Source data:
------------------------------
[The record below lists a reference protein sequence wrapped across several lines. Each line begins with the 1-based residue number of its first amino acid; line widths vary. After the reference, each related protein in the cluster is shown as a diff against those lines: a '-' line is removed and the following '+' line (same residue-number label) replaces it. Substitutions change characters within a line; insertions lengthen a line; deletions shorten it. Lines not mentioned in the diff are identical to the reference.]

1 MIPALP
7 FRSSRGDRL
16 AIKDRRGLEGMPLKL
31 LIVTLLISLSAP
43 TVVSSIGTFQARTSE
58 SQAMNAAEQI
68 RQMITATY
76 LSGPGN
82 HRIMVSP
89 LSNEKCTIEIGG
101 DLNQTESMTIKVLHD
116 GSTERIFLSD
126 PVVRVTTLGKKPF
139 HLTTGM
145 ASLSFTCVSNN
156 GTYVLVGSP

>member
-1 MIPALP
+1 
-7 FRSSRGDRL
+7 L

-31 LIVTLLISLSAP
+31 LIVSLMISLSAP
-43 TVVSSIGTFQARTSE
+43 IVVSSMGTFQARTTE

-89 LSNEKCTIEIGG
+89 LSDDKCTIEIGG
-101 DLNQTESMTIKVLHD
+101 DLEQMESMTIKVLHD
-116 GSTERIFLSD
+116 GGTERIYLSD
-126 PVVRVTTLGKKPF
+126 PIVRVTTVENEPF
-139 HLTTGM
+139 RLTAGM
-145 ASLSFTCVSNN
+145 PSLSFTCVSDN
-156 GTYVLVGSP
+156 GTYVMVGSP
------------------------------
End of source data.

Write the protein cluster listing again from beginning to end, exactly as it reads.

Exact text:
[The record below lists a reference protein sequence wrapped across several lines. Each line begins with the 1-based residue number of its first amino acid; line widths vary. After the reference, each related protein in the cluster is shown as a diff against those lines: a '-' line is removed and the following '+' line (same residue-number label) replaces it. Substitutions change characters within a line; insertions lengthen a line; deletions shorten it. Lines not mentioned in the diff are identical to the reference.]

1 MIPALP
7 FRSSRGDRL
16 AIKDRRGLEGMPLKL
31 LIVTLLISLSAP
43 TVVSSIGTFQARTSE
58 SQAMNAAEQI
68 RQMITATY
76 LSGPGN
82 HRIMVSP
89 LSNEKCTIEIGG
101 DLNQTESMTIKVLHD
116 GSTERIFLSD
126 PVVRVTTLGKKPF
139 HLTTGM
145 ASLSFTCVSNN
156 GTYVLVGSP

>member
-1 MIPALP
+1 
-7 FRSSRGDRL
+7 L

-31 LIVTLLISLSAP
+31 LIVSLMISLSAP
-43 TVVSSIGTFQARTSE
+43 IVVSSMGTFQARTTE

-89 LSNEKCTIEIGG
+89 LSDDKCTIEIGG
-101 DLNQTESMTIKVLHD
+101 DLEQMESMTIKVLHD
-116 GSTERIFLSD
+116 GGTERIYLSD
-126 PVVRVTTLGKKPF
+126 PIVRVTTVENEPF
-139 HLTTGM
+139 RLTAGM
-145 ASLSFTCVSNN
+145 PSLSFTCVSDN
-156 GTYVLVGSP
+156 GTYVMVGSP